To the tribals, migrant labourers are another face of exploitation, which Mohanty is very concerned about. The migration of Jili and Bili as labourers at a road construction site demonstrates the exploitation of the paraja by strangers. After mortgaging his property to the Sahukar, Sukru Jani frees himself and returns them home. ‘A Paraja girl exclusively works for her father or spouse,’ says the author. As Sukru Jani points out, there are 239 people in the world. The young men also wish to flee to Assam’s tea plantations for higher pay, but they are unable to do so since they are Sahukar’s gotis.

As with any other tribe, the Paraja are unaware of any laws. They are constantly on the lookout for police enforcement. The tribals have a poor literacy rate, which causes parajas to be fearful of the law, government officials, and police. This is one of the reasons the moneylenders have them entrapped. Because he doesn’t know the details of the contract between the Sahukar and the goti, the tribesman has a natural aversion to the law. “He has his own shabby way of accounting a length of rope in which he makes a knot for every year of goti-hood accomplished by him,” Gopinath Mohanty reveals. It is totally beyond his grasp for it belongs to a system in which he has no part, albeit he lives on its borders,” the writer says of the jail. Once a paraja is imprisoned, he is shunned by society. As a result, Mandia decides to take a fifty rupee loan from a money lender and become a goti instead of going to jail after getting found selling illegal booze. “The legislation forbids anybody who is not himself a tribal to acquire tribal land,” Gopinath Mohanty says. However, the moneylenders discover a means to purchase the tribals’ lands. The Sahukar’s friendly connection with the tribal headsman and other authorities has earned him tribal land rights. “The income records were doctored to demonstrate that the property in issue truly belonged to the Sahukar,” according to Mohanty. “It was all done by word of mouth, tribal way,” says Sukru Jani, who mortgaged his land to the Sahukar without using any written documents. In addition, there were no eyewitnesses… And, according to tribal custom, Sukru Jani ceased to be a goti as soon as the deal was signed;… and the territory came into the hands of the Sahukar.”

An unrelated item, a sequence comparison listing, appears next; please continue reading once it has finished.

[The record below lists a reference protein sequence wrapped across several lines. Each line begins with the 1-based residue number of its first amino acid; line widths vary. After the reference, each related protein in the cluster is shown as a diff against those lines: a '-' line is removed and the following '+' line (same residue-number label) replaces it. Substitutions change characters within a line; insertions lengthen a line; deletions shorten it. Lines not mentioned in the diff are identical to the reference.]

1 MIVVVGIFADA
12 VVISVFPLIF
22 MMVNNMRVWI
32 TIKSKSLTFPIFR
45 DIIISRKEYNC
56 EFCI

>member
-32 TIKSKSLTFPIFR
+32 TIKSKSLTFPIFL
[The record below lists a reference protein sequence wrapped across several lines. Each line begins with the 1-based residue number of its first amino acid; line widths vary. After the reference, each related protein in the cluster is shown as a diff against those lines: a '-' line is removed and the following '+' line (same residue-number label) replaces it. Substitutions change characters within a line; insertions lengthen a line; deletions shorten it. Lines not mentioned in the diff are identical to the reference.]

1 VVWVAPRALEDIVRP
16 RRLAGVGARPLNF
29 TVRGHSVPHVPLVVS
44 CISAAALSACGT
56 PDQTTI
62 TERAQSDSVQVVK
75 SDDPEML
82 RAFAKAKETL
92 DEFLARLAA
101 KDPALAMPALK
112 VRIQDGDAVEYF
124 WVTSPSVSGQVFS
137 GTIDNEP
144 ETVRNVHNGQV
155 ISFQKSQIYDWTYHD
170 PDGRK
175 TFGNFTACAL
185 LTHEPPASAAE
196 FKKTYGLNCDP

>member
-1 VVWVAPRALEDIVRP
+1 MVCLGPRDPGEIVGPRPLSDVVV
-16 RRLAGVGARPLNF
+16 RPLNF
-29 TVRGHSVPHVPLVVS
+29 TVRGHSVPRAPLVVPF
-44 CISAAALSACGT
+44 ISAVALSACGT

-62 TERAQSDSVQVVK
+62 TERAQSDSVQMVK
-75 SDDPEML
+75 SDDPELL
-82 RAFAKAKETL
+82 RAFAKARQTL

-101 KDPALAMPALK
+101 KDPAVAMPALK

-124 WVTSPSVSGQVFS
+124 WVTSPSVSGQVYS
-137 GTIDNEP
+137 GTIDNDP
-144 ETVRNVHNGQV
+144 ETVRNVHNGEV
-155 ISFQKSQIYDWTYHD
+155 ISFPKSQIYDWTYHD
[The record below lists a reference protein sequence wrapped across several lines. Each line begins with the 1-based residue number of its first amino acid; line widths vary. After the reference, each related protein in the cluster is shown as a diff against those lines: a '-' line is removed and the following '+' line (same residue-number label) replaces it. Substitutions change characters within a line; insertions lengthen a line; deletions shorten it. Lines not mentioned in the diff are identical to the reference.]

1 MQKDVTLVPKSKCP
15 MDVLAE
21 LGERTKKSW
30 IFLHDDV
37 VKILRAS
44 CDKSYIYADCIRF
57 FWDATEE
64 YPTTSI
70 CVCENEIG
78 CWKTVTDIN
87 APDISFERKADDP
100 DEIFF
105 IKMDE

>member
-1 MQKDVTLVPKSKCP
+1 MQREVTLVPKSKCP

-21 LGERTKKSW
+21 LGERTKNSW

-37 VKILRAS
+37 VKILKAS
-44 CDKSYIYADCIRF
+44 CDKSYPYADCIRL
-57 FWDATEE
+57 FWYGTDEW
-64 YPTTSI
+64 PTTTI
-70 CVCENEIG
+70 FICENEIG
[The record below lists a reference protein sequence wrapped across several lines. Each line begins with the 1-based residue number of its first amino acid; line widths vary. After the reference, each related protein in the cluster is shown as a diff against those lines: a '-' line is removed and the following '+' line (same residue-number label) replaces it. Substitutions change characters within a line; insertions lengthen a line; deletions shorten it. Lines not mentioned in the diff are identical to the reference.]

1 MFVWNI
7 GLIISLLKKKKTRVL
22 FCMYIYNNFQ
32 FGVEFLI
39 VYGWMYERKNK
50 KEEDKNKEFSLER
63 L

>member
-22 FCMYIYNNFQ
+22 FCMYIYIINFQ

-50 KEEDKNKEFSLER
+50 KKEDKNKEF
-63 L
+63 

Justice appears to be a distant memory in the life of the Paraja. While the Paraja enjoy themselves and gather during festivals, hunts, and bazaars, they do not help Sukru in his hour of need. Their cohesiveness and power have been weakened by their dread of the Sahukar, poverty, retreat, and materialistic difficulties. Sukru, Mandia, Tikra, and Nandibali try to talk to the Sahukar as a last resort, but the Sahukar dismisses them. Mandia axes the Sahukar in a fit of rage, and the three surrender to the cops. The carnage at the novel’s conclusion is a consequence of the silent agony and rage, which is like a “fire that feeds on itself and waits” until it can no longer be suppressed. When tribals are exploited, Mahasweta Devi claims, violence is justified. “When the legal system fails, violence is permissible…. No one can suffer in silence.” (Imaginary Maps, number xii) Because Gopinath Mohanty is a bureaucrat, he is able to work productively, humanely, and meaningfully with and for tribals. “Gopinath Mohanty, while offering the tribals justice as magistrate and educating them about their rights as their guardian, was prepared to broaden the boundaries of Odia literature, exploring locations until then untapped and characters until then unknown,” according to Prof.Manoj Das. Gopinath Mohanty’s work combines a vivid folk-idiom with a lyrical that is subterranean, recapturing symbolism and allegory. He is without a doubt the greatest Odia writer, and his works have been translated into nearly every Indian and international language.